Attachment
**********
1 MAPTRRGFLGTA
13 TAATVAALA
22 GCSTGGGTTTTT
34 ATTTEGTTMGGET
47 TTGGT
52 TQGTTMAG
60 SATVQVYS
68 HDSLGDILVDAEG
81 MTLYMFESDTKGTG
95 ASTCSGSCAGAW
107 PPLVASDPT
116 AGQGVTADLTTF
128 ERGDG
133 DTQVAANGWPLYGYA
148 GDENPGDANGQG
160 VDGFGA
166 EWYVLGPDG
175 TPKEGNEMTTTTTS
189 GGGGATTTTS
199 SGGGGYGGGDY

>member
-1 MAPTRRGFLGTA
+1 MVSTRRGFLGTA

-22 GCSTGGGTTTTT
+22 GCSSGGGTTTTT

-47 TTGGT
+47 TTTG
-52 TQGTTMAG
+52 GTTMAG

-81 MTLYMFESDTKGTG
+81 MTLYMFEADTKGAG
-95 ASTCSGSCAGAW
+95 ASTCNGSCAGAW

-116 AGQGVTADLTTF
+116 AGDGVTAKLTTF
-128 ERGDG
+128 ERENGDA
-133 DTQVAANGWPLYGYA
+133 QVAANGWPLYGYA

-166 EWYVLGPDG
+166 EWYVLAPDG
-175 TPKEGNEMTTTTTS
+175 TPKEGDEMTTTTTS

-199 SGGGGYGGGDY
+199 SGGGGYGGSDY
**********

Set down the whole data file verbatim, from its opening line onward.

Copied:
1 MAPTRRGFLGTA
13 TAATVAALA
22 GCSTGGGTTTTT
34 ATTTEGTTMGGET
47 TTGGT
52 TQGTTMAG
60 SATVQVYS
68 HDSLGDILVDAEG
81 MTLYMFESDTKGTG
95 ASTCSGSCAGAW
107 PPLVASDPT
116 AGQGVTADLTTF
128 ERGDG
133 DTQVAANGWPLYGYA
148 GDENPGDANGQG
160 VDGFGA
166 EWYVLGPDG
175 TPKEGNEMTTTTTS
189 GGGGATTTTS
199 SGGGGYGGGDY

>member
-1 MAPTRRGFLGTA
+1 MVSTRRGFLGTA

-22 GCSTGGGTTTTT
+22 GCSSGGGTTTTT

-47 TTGGT
+47 TTTG
-52 TQGTTMAG
+52 GTTMAG

-81 MTLYMFESDTKGTG
+81 MTLYMFEADTKGAG
-95 ASTCSGSCAGAW
+95 ASTCNGSCAGAW

-116 AGQGVTADLTTF
+116 AGDGVTAKLTTF
-128 ERGDG
+128 ERENGDA
-133 DTQVAANGWPLYGYA
+133 QVAANGWPLYGYA

-166 EWYVLGPDG
+166 EWYVLAPDG
-175 TPKEGNEMTTTTTS
+175 TPKEGDEMTTTTTS

-199 SGGGGYGGGDY
+199 SGGGGYGGSDY